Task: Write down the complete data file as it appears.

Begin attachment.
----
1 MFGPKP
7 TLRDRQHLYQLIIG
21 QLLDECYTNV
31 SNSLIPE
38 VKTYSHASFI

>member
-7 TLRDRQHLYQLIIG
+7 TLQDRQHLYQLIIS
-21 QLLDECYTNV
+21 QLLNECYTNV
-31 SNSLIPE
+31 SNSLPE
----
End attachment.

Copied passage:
1 MFGPKP
7 TLRDRQHLYQLIIG
21 QLLDECYTNV
31 SNSLIPE
38 VKTYSHASFI

>member
-7 TLRDRQHLYQLIIG
+7 TLQDRQHLYQLIIS
-21 QLLDECYTNV
+21 QLLNECYTNV
-31 SNSLIPE
+31 SNSLPE